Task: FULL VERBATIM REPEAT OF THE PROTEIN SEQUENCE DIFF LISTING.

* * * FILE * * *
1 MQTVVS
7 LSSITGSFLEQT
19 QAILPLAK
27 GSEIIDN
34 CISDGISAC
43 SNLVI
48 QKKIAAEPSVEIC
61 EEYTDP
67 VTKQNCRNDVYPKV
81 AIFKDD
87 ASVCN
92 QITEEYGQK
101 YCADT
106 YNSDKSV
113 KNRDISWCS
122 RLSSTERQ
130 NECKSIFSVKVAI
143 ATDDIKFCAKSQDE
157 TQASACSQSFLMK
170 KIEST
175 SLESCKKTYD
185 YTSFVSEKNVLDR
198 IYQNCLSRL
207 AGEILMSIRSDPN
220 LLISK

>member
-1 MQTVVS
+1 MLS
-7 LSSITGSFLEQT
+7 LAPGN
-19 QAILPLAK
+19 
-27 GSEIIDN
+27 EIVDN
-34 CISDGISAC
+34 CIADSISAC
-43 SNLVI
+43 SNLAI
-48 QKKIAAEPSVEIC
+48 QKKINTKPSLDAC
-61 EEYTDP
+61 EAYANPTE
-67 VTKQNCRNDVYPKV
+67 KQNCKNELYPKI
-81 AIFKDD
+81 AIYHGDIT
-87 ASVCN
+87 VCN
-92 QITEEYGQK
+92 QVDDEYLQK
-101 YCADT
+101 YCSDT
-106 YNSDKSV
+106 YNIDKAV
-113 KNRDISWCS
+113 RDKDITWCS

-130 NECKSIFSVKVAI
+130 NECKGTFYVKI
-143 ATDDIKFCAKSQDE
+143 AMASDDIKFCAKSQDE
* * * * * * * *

1 MQTVVS
7 LSSITGSFLEQT
19 QAILPLAK
27 GSEIIDN
34 CISDGISAC
43 SNLVI
48 QKKIAAEPSVEIC
61 EEYTDP
67 VTKQNCRNDVYPKV
81 AIFKDD
87 ASVCN
92 QITEEYGQK
101 YCADT
106 YNSDKSV
113 KNRDISWCS
122 RLSSTERQ
130 NECKSIFSVKVAI
143 ATDDIKFCAKSQDE
157 TQASACSQSFLMK
170 KIEST
175 SLESCKKTYD
185 YTSFVSEKNVLDR
198 IYQNCLSRL
207 AGEILMSIRSDPN
220 LLISK

>member
-1 MQTVVS
+1 MLS
-7 LSSITGSFLEQT
+7 LAPGN
-19 QAILPLAK
+19 
-27 GSEIIDN
+27 EIVDN
-34 CISDGISAC
+34 CIADSISAC
-43 SNLVI
+43 SNLAI
-48 QKKIAAEPSVEIC
+48 QKKINTKPSLDAC
-61 EEYTDP
+61 EAYANPTE
-67 VTKQNCRNDVYPKV
+67 KQNCKNELYPKI
-81 AIFKDD
+81 AIYHGDIT
-87 ASVCN
+87 VCN
-92 QITEEYGQK
+92 QVDDEYLQK
-101 YCADT
+101 YCSDT
-106 YNSDKSV
+106 YNIDKAV
-113 KNRDISWCS
+113 RDKDITWCS

-130 NECKSIFSVKVAI
+130 NECKGTFYVKI
-143 ATDDIKFCAKSQDE
+143 AMASDDIKFCAKSQDE